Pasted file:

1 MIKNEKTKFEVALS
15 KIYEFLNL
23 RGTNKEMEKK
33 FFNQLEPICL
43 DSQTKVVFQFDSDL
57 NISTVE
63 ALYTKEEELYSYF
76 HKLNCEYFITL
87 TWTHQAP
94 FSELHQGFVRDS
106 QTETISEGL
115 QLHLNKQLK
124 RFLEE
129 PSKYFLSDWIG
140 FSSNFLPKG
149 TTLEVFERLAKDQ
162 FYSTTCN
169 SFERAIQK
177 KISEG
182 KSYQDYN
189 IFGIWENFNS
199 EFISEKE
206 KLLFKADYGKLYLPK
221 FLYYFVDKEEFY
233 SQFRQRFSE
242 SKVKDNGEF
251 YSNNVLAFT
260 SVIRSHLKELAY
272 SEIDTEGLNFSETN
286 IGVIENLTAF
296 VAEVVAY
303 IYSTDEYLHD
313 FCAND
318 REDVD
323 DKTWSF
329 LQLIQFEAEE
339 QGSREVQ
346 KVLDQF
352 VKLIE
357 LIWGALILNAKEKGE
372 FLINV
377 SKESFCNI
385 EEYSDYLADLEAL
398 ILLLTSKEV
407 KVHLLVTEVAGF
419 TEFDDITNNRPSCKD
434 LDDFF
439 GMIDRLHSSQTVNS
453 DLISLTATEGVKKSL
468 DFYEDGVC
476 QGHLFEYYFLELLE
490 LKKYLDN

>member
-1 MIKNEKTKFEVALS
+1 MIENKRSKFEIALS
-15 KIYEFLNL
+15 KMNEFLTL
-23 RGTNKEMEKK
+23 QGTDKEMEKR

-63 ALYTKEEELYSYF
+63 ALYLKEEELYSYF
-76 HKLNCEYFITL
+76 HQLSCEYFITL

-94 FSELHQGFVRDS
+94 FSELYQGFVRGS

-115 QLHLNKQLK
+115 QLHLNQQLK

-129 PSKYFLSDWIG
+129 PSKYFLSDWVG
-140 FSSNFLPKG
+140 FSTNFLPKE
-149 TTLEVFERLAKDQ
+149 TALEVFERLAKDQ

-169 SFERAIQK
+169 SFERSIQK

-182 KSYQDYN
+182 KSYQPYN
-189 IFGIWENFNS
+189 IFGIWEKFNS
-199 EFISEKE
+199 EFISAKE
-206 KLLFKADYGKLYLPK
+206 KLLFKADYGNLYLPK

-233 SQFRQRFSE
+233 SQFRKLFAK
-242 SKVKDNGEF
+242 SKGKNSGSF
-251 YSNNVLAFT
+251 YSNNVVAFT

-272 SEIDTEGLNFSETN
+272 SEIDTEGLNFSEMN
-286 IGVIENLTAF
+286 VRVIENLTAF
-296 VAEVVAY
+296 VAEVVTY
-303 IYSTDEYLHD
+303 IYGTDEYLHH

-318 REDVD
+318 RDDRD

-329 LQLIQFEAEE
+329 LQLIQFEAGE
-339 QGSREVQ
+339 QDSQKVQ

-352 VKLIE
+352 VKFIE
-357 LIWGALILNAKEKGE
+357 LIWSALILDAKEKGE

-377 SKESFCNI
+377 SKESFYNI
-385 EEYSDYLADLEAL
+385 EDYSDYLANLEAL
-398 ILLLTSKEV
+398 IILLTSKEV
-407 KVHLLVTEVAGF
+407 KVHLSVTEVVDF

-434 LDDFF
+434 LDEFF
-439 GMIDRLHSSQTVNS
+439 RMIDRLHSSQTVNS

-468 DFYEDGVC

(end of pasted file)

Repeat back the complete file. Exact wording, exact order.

1 MIKNEKTKFEVALS
15 KIYEFLNL
23 RGTNKEMEKK
33 FFNQLEPICL
43 DSQTKVVFQFDSDL
57 NISTVE
63 ALYTKEEELYSYF
76 HKLNCEYFITL
87 TWTHQAP
94 FSELHQGFVRDS
106 QTETISEGL
115 QLHLNKQLK
124 RFLEE
129 PSKYFLSDWIG
140 FSSNFLPKG
149 TTLEVFERLAKDQ
162 FYSTTCN
169 SFERAIQK
177 KISEG
182 KSYQDYN
189 IFGIWENFNS
199 EFISEKE
206 KLLFKADYGKLYLPK
221 FLYYFVDKEEFY
233 SQFRQRFSE
242 SKVKDNGEF
251 YSNNVLAFT
260 SVIRSHLKELAY
272 SEIDTEGLNFSETN
286 IGVIENLTAF
296 VAEVVAY
303 IYSTDEYLHD
313 FCAND
318 REDVD
323 DKTWSF
329 LQLIQFEAEE
339 QGSREVQ
346 KVLDQF
352 VKLIE
357 LIWGALILNAKEKGE
372 FLINV
377 SKESFCNI
385 EEYSDYLADLEAL
398 ILLLTSKEV
407 KVHLLVTEVAGF
419 TEFDDITNNRPSCKD
434 LDDFF
439 GMIDRLHSSQTVNS
453 DLISLTATEGVKKSL
468 DFYEDGVC
476 QGHLFEYYFLELLE
490 LKKYLDN

>member
-1 MIKNEKTKFEVALS
+1 MIENKRSKFEIALS
-15 KIYEFLNL
+15 KMNEFLTL
-23 RGTNKEMEKK
+23 QGTDKEMEKR

-63 ALYTKEEELYSYF
+63 ALYLKEEELYSYF
-76 HKLNCEYFITL
+76 HQLSCEYFITL

-94 FSELHQGFVRDS
+94 FSELYQGFVRGS

-115 QLHLNKQLK
+115 QLHLNQQLK

-129 PSKYFLSDWIG
+129 PSKYFLSDWVG
-140 FSSNFLPKG
+140 FSTNFLPKE
-149 TTLEVFERLAKDQ
+149 TALEVFERLAKDQ

-169 SFERAIQK
+169 SFERSIQK

-182 KSYQDYN
+182 KSYQPYN
-189 IFGIWENFNS
+189 IFGIWEKFNS
-199 EFISEKE
+199 EFISAKE
-206 KLLFKADYGKLYLPK
+206 KLLFKADYGNLYLPK

-233 SQFRQRFSE
+233 SQFRKLFAK
-242 SKVKDNGEF
+242 SKGKNSGSF
-251 YSNNVLAFT
+251 YSNNVVAFT

-272 SEIDTEGLNFSETN
+272 SEIDTEGLNFSEMN
-286 IGVIENLTAF
+286 VRVIENLTAF
-296 VAEVVAY
+296 VAEVVTY
-303 IYSTDEYLHD
+303 IYGTDEYLHH

-318 REDVD
+318 RDDRD

-329 LQLIQFEAEE
+329 LQLIQFEAGE
-339 QGSREVQ
+339 QDSQKVQ

-352 VKLIE
+352 VKFIE
-357 LIWGALILNAKEKGE
+357 LIWSALILDAKEKGE

-377 SKESFCNI
+377 SKESFYNI
-385 EEYSDYLADLEAL
+385 EDYSDYLANLEAL
-398 ILLLTSKEV
+398 IILLTSKEV
-407 KVHLLVTEVAGF
+407 KVHLSVTEVVDF

-434 LDDFF
+434 LDEFF
-439 GMIDRLHSSQTVNS
+439 RMIDRLHSSQTVNS

-468 DFYEDGVC